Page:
If facts deal with science and logic, truths deal with what it’s like to be complex, sometimes disturbed, confused organisms called humans. So truths deal with humanity beyond a biological level. These truths are in the darkness, they are the Unknown, and that’s what we’re striving for.

    Fiction is all a big humpin’ WHAT IF.

    What if one of my students has noticed a tiny, hairy, naked woman climbing behind another student’s ear while carrying a spear? What if the gal who dumped the avocados all over the floor leaves them there, and then me and the other shoppers find her in another aisle later and she is trapped, her face in a silent scream just beneath the surface of a newly sprouted but already dead-looking avocado tree in the cereal aisle? What if the birds are the ones that steal shoes and string them over power lines? What if the Sweetest Day flower salesman has a thorny rose where his penis should be? What if worms fill the bottom of the rowboat, and they have teeth and someone desperately needs to get off the shore? What if a fire alarm sounds during the school band concert, the auditorium is evacuated, and the firefighters and rescue squad go on an ax-murdering rampage?

    What if?

    The wonder is in the form of imagination for the writer. And imagination can only come from memory. We draw upon things in our mind already and put them together in new ways. No one could have written about a flying ship . . . if a ship and knowledge of flying were not already there in the ol’ brain, in other words. And dark fiction likes to work in fantastic imagery, which often serves intentionally or unintentionally as metaphor.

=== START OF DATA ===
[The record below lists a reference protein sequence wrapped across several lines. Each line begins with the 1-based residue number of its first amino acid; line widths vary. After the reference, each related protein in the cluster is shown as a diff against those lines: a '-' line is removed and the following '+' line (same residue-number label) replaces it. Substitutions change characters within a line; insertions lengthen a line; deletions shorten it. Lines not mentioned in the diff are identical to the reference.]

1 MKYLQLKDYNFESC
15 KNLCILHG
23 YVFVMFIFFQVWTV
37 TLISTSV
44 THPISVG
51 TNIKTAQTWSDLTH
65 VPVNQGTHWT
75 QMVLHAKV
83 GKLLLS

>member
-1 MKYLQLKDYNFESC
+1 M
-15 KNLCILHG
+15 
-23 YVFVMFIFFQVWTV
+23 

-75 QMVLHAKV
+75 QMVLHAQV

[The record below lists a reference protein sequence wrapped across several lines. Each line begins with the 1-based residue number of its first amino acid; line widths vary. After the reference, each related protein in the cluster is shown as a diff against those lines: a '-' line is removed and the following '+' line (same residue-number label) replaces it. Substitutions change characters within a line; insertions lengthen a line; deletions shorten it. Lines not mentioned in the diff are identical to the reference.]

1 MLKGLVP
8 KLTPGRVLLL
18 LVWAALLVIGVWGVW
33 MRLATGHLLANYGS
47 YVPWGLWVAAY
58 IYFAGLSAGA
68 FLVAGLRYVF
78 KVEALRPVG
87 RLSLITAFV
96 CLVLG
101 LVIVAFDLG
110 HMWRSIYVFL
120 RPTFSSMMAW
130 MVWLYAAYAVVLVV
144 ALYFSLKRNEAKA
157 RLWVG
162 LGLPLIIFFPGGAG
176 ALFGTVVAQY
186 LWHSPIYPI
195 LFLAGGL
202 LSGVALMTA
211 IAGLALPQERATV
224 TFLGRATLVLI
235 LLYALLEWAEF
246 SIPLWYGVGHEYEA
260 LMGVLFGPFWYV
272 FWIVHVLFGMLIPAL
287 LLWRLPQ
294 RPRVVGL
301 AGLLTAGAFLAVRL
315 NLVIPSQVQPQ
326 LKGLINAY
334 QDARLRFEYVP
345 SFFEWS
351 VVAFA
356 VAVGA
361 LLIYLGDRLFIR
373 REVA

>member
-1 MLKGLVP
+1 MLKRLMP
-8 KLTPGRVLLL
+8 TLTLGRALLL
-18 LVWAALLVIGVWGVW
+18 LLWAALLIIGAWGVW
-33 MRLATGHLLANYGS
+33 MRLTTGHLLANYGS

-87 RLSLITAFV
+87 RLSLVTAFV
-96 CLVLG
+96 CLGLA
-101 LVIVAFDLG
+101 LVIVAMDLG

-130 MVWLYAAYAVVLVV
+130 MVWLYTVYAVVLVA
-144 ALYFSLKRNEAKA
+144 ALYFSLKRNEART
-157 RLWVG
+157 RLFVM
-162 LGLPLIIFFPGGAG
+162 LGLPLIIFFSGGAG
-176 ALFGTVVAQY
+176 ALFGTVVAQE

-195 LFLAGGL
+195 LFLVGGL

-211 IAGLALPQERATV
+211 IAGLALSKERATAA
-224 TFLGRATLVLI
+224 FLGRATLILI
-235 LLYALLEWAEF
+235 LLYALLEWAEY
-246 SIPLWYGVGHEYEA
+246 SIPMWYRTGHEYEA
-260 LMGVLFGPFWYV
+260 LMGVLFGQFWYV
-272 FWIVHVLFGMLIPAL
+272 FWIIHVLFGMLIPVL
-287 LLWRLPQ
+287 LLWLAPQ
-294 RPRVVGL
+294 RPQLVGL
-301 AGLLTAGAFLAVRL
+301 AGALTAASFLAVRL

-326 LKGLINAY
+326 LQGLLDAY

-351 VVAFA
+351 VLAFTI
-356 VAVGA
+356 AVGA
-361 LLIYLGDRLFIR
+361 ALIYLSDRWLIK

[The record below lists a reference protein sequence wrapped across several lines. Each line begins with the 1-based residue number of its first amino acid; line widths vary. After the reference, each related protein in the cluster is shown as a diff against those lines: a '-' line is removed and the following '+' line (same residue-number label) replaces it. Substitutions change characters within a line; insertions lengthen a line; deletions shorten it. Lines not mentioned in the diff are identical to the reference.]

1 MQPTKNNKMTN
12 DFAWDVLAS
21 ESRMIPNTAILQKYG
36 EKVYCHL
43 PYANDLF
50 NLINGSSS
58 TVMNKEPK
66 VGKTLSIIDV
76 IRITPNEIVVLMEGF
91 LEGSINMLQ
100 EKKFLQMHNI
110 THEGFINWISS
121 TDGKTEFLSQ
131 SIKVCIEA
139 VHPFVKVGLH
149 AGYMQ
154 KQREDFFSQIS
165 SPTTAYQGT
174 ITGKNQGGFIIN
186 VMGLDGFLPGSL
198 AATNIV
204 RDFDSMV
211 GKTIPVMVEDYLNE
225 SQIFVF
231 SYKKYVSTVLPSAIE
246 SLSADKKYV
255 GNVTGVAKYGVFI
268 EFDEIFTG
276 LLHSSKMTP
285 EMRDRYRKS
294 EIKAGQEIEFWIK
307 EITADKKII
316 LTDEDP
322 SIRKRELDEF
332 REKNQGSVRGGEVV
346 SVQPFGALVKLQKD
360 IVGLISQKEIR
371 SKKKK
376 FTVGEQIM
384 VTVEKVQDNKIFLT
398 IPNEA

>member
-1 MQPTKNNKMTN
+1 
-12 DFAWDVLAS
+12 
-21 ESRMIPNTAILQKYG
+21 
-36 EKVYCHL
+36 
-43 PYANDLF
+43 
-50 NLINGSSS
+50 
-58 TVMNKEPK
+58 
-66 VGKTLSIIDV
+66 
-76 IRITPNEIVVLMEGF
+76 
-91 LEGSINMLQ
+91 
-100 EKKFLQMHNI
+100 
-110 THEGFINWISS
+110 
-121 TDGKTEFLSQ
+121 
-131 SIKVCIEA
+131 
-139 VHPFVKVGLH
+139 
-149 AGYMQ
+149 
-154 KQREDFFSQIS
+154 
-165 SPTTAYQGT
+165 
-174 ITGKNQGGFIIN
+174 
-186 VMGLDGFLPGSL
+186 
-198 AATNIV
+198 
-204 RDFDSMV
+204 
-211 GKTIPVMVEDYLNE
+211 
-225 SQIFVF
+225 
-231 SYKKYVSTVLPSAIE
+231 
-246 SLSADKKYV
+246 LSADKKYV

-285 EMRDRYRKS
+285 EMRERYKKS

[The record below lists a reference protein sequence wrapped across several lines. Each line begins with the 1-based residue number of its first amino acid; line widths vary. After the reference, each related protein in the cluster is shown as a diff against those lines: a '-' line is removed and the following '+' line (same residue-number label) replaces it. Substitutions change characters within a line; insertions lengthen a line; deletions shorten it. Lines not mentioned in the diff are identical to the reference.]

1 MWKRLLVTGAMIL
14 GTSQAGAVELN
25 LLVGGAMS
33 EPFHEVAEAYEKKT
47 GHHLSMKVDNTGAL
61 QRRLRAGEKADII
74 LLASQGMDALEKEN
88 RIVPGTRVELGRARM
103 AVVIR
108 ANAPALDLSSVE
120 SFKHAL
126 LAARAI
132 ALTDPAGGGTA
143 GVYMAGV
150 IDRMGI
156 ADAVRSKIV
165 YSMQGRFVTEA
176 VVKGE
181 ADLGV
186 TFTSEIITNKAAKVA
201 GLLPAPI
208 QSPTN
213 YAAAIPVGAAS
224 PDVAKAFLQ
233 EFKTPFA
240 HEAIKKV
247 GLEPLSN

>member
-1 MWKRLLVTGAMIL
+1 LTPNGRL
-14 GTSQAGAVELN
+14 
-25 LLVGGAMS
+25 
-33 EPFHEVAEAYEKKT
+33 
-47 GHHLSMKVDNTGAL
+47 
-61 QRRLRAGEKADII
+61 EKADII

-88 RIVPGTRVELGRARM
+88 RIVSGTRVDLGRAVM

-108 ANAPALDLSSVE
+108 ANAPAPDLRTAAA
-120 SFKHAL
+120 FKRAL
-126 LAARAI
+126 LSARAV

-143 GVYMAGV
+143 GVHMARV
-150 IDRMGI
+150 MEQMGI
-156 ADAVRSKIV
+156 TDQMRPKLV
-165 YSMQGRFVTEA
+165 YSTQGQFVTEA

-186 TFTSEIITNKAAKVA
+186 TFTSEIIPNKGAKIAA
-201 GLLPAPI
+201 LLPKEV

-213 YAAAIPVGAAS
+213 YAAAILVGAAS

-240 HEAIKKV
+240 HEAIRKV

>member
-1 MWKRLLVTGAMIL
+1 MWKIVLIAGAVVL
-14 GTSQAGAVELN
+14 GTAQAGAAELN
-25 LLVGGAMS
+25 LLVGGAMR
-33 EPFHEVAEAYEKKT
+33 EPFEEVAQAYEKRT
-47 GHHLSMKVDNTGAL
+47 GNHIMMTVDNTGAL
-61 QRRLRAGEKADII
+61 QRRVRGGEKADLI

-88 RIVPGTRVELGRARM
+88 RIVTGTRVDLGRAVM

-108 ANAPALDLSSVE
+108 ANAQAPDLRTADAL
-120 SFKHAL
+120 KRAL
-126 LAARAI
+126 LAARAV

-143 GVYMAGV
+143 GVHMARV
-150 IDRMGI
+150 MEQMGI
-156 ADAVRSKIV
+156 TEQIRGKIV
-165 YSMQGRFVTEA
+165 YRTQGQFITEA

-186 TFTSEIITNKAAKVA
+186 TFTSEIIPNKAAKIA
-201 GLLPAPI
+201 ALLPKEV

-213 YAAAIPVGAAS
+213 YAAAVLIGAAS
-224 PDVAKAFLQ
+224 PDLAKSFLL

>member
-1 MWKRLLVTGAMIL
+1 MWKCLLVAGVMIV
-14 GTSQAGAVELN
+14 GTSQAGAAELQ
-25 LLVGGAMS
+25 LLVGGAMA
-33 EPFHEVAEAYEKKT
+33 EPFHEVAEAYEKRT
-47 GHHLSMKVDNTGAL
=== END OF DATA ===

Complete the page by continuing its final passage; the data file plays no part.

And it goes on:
The tiny, hairy, spear-carrying woman might stand for jealousy. The face in the avocado tree might represent selfishness. The shoe-stealing birds might stand for mankind’s inadequacies. And the flower peddler’s anatomy might represent greed or secret lust.

    Wonder for me—dark wonder, so often in my work—is in saying, in wondering, “What’s the story behind that?” Going from the concrete, which is the literal imagery in the story, to the abstract, which is, really, theme.

    It’s in seeing and showing the world in vivid detail and in discovering what humanity’s place is in it by witnessing human struggle. And in knowing that if you see Silly String scattered and sprayed all around the end of someone’s driveway and mailbox, it surely has to do with a mail carrier who is struggling desperately in his relationship with a rodeo clown who is haunted by dreams of a psychic bull that can predict the immediate future.

    About the Guest Author

    Brady Allen

    Brady Allen

    Brady Allen is the author of Back Roads and Frontal Lobes, a collection of 23 tales in the genres of horror, crime, the road story, soft sci-fi, dark fantasy, surrealism, existentialism, the weird tale, and even some plain ol’ realism. He has published numerous short stories in magazines, journals, and anthologies in the U.S, England, and Ireland and has received honorable mentions for a couple of them in the Year’s Best Fantasy and Horror volumes from St. Martin’s Press, as well as an Individual Artist Fellowship in fiction from the Ohio Arts Council for guide to replica watches three others. He loves Reds baseball on a transistor radio, and the sound of a train in the still of the night calls to him. Allen teaches writing at Wright State University in Dayton, Ohio, and lives in Dayton with his two daughters.

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    Uncharted Vistas